Celebrating the 50th anniversary of Odessey and Oracle, their 1968 masterpiece, the Zombies took fans on a jubilant "odessey" through their catalogue, with two sets that beautifully explored the various chapters of their career.
The first, peppered with sentimental anecdotes from Colin Blunstone and keyboardist Rod Argent, featured the band's current lineup (bassist Jim Rodford — also a former bassist for the Kinks and founding member of Argent — guitarist Tom Toomey, and drummer Steve Rodford) and masterfully spanned half a century. The band played early 1960s singles like "Tell Her No" and "She's Not There," alongside covers of the Miracles' "You Really Got A Hold On Me" and Bo Diddley's "Road Runner," which was given a rollicking treatment. "Edge of the Rainbow," from the Zombies' 2015 album Still Got That Hunger, was a highlight, with its melody driven by Argent's dancing keys and Blunstone's sweet cadence.
Blunstone's voice was absolutely glorious throughout the evening — he belted robustly, holding his arms out to the audience as he reached for high notes with no falter. Argent's work on the keys was equally awe-inspiring, especially when he descended into solos, as he did on the band's epic rendition of "Hold Your Head Up," from his eponymous 1970s solo project.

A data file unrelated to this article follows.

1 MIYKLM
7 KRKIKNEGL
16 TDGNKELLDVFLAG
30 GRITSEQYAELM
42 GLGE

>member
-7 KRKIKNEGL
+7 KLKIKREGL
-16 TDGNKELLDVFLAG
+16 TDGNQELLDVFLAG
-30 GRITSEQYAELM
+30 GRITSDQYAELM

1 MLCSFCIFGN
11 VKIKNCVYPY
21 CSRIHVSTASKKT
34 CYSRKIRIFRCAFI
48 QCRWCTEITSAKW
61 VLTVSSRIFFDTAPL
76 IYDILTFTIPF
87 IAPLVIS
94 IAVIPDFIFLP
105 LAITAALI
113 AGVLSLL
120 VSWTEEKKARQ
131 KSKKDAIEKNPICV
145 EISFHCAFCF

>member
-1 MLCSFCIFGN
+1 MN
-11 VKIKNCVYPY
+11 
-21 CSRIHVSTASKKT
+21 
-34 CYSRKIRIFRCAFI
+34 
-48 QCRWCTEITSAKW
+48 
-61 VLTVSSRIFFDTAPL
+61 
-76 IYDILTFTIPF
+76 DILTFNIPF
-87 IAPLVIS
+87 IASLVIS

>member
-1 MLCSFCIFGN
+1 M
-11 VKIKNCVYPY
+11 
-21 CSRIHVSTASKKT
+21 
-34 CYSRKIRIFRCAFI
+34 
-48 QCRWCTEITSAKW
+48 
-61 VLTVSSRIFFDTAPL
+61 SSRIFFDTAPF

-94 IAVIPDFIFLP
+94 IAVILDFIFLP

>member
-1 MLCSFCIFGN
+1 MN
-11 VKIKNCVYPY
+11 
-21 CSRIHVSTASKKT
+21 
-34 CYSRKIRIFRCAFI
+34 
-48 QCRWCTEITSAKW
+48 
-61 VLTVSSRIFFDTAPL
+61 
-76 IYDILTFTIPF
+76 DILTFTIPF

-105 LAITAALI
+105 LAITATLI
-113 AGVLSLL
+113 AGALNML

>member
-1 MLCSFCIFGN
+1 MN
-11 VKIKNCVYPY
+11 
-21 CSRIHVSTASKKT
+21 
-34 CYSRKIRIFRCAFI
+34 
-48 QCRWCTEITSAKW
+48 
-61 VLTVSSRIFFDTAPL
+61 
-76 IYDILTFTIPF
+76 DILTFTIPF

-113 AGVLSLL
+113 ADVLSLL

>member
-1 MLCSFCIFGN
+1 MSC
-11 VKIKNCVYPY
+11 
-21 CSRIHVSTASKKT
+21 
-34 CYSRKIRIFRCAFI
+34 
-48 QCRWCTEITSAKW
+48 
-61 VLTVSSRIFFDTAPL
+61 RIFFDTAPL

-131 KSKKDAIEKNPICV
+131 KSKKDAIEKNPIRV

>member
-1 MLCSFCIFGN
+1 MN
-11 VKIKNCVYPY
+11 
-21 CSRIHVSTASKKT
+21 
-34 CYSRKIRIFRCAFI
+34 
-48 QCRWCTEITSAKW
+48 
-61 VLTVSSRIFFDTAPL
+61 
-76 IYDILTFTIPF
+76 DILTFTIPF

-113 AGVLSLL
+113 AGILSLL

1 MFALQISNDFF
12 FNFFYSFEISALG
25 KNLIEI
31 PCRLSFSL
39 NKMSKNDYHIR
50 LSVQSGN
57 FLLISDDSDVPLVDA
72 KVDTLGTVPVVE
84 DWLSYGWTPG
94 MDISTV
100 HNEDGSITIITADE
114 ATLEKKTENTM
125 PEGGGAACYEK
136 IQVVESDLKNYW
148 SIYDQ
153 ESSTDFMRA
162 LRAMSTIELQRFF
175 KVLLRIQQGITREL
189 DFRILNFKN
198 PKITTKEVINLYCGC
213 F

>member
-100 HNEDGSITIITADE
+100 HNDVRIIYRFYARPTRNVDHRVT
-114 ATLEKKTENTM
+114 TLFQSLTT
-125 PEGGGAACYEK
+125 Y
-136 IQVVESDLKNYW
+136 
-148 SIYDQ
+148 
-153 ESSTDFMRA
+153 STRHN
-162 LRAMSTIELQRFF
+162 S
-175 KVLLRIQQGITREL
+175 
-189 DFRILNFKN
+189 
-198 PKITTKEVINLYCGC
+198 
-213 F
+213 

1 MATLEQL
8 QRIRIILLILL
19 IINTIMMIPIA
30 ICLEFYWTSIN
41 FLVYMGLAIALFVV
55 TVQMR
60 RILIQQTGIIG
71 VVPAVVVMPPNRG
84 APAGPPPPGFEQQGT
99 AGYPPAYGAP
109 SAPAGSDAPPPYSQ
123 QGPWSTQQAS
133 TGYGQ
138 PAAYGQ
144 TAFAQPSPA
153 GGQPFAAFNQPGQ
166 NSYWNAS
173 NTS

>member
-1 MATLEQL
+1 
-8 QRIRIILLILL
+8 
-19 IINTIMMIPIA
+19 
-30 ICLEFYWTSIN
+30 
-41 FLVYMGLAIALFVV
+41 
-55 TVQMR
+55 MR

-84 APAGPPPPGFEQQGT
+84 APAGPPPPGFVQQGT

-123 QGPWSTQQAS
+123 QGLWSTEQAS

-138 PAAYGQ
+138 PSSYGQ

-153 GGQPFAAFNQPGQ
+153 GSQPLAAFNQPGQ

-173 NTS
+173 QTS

The second portion of the show was saved for Odessey. After the Zombies were re-introduced to the stage (now with original drummer Hugh Grundy and original bassist — one of the Zombies' most important songwriters — Chris White in tow), the band played the album in its entirety without a pause or banter, letting the music speak for itself.
Every note was reproduced, brilliantly breathing Odessey's swirling and romantic narrative to life in its live iteration. "Care of Cell 44" was euphoric; Blunstone's voice was softly tender as he recounted William Faulkner's tragedy on "A Rose for Emily"; the subtle melodic and musical nuances of "Brief Candles" were particularly enriched — a highpoint of the evening, with bright key work from Argent and accompanying keyboardist Darian Sahanaja.
The band's harmonies, though consistently striking, were exceptional and choral-like on "Changes," a track that elicited some of the biggest cheers of the night. "Butcher's Tale (Western Front 1914)" saw White take his only lead vocal for the band and, on a blacked-out stage except for a spotlight on the bassist, White's compelling performance captured the song's anxious wartime commentary.
"Time of the Season," Odessey's final track and the band's biggest hit, was simply magnificent on all counts. The evening didn't end there, though — after the song's last chord gave way to an enthusiastic and extended ovation from the audience, a freewheeling reprise of "She's Not There" emphasized the enormous musical genius of all the band members and demonstrated that the Zombies are, indeed, more alive than ever.
Pick up a copy of Odessey and Oracle on vinyl here.